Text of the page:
The agency has allowed the use of personal fall protection systems in construction since 1994, and the final rule adopts similar requirements for general industry.

The final rule also allows employers to:

  • Use rope descent systems up to 300 feet above a lower level.
  • Prohibit the use of body belts as part of a personal fall arrest system.
  • Require worker training on personal fall protection systems and other equipment designed for falls.

 

OSHA says it tried to align fall protection requirements for general industry “as much as possible” with its requirements for construction because many employers perform both types of activities.

The final rule for general industry updates requirements for ladders, stairs, dockboards, and fall and falling object protection.

 

Key provisions

Fall protection

An employer’s obligation to provide fall protection is triggered when employees work at least four feet above a lower level.

The final rule requires employers to select one or more of these options, depending on the particular situation or activity:

  • Guardrail system
  • Safety net system
  • Personal fall arrest system (body belts now prohibited)
  • Positioning system
  • Travel restraint system
  • Ladder safety system (does not include cages or wells)
  • Handrails
  • Designated areas (only permitted on low-slope roofs)

 

The rule establishes fall protection options and other requirements for some specific situations like hoist areas, runways, wall openings, repair pits, and stairways.

 

Ladder safety

The final rule sets out general ladder safety requirements applicable to fixed ladders, portable ladders, and mobile ladder stands and platforms.

Employers must ensure that:

  • Ladders are capable of supporting at least the maximum intended load, i.e., the total weight and force of anticipated employees and equipment or other materials.
  • Mobile ladder stands and platforms are capable of supporting four times the maximum intended load.

 

Ladders must be inspected before initial use during a work shift, and as necessary, to identify visible defects that could cause worker injuries.

 

Training

Employers must ensure training of workers who use personal fall protection or work in dangerous circumstances, including working on loading docks. Workers must be trained by a “qualified person,” and the training must be understandable to employees and cover:

  • Identification of fall hazards.
  • Proper use of personal fall protection systems.
  • Maintenance, inspection, and storage of equipment or systems used for fall protection.

 

Employers must also ensure the retraining of workers when they have reason to believe workers lack the required comprehension and skill.

How Three Companies Reduced Their Workers’ Comp Costs

We’ve told you often in these pages about various workplace safety and claims management techniques, but sometimes it’s good to learn from the first-hand experiences of other employers.

The National Underwriter insurance trade publication recently profiled three companies that had reduced their workers’ comp costs using a combination of claims management and safety initiatives.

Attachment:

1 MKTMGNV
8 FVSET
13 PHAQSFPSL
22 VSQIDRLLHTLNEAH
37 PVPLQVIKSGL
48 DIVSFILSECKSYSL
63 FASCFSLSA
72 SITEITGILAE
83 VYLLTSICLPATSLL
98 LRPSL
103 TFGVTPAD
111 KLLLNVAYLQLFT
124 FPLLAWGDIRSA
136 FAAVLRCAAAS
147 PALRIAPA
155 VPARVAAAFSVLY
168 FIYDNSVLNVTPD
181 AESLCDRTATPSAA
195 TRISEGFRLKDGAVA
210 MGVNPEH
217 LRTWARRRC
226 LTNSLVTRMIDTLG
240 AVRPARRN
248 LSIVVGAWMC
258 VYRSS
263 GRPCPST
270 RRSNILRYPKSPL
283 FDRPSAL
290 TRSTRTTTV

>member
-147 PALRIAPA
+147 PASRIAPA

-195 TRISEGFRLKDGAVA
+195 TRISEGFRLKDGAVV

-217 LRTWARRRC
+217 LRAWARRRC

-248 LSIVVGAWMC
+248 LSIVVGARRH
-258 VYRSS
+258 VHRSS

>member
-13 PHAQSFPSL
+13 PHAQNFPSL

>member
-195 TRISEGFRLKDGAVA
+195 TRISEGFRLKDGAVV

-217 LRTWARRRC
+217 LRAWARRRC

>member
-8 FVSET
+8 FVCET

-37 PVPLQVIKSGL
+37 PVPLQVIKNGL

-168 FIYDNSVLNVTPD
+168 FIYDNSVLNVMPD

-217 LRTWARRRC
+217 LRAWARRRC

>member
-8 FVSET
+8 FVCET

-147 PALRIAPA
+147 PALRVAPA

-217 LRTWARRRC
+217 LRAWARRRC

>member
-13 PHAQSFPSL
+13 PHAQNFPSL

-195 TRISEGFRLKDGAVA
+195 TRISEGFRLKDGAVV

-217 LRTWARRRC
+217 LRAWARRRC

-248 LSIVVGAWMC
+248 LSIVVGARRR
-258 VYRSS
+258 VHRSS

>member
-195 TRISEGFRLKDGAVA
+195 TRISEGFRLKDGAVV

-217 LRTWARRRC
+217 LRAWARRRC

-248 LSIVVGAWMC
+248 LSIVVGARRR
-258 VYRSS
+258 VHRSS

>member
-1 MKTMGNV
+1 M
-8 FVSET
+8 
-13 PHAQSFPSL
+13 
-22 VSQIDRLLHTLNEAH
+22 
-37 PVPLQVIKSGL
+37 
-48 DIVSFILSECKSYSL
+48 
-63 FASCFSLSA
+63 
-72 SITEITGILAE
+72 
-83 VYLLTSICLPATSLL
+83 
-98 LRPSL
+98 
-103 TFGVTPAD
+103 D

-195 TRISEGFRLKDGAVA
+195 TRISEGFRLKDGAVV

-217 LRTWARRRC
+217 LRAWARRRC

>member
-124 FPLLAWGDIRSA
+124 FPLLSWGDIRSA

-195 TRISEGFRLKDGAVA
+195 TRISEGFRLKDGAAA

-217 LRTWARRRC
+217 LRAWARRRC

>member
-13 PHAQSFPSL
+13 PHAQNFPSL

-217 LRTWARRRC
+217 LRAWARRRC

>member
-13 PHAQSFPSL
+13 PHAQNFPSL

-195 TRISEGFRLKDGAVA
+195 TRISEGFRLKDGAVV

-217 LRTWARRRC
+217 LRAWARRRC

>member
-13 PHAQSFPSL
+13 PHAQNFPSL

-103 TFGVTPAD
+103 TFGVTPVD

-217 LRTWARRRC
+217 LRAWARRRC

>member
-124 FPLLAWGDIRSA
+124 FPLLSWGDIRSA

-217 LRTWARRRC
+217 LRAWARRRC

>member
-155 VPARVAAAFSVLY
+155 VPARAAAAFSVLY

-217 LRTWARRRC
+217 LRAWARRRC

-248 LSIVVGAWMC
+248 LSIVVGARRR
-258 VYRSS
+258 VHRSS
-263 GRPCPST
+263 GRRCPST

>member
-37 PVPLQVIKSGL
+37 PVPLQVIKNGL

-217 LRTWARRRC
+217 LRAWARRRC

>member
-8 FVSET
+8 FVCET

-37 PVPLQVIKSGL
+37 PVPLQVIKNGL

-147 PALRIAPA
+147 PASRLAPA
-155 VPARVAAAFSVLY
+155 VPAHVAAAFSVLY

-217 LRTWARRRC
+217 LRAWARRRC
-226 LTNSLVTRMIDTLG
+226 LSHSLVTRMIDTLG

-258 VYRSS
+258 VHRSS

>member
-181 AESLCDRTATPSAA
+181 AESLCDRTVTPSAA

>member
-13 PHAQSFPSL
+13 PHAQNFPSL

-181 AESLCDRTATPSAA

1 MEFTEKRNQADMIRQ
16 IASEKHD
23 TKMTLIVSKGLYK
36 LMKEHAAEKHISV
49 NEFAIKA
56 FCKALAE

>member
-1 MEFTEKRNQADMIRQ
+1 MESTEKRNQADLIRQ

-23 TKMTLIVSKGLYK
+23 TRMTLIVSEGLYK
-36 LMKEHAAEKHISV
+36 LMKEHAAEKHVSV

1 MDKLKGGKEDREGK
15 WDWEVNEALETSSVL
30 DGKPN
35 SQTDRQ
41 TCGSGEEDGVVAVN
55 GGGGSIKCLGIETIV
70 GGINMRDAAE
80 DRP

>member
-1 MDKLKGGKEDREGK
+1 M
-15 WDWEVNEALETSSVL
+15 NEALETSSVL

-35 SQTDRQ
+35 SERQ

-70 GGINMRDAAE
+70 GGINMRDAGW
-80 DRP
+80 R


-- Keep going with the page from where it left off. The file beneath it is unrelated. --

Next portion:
You can use their experience to apply similar programs at your company.

 

SMS Holdings’ experience

This housekeeping and maintenance service provider did not roll out a one-size-fits-all approach to safety at is multiple locations in 46 states.

The company instead took a silo approach to improving safety by having its front line staff and their supervisors come up with programs to enhance safety at each work site.

It created safety committees at each of its locations that hold pre-shift safety huddles. Site managers also host weekly safety talks with employees that address hazards that are unique to the location, near misses or more general safety rules.

The company also started a safety-tracking program that provides a forum for managers to exchange ideas on how injuries could have been prevented.

SMS Holdings revised its injury reporting system, standardized claims instructions and forms and provided a claims checklist for its managers. Also, the company provides injured workers with a packet that outlines the process for handling their workers’ comp claim and includes all the forms and contact information they need.

The company says its claims litigation rate fell to 11% of all claims in 2015, from 18% in 2014 since implementing the changes. The number of claims dropped more than 14%, and claims that required lost time from work plunged 52% – all while the payroll has increased by 14%.

 

Seaboard Foods LLC

After noting a strong uptick in claims, this self-insured pork producer started working more closely with its third-party administrator, which handles its workers’ comp claims, to mine the company’s injury claims for data.

Seaboard, a 5,000-employee company in a small Texas town with a local network of providers, doesn’t always include the required specialist.

The company now ensures that every injured worker receives the appropriate specialized medical care right at the time of injury, even if that means that the employee see a specialist in another town. They can drive themselves and get reimbursed for mileage, but if they can’t, then the company arranges transportation.

Seaboard also started looking for and contracting with new service providers – like physical therapy and pharmacy management firms – that could demonstrate through data how they are able to reduce costs.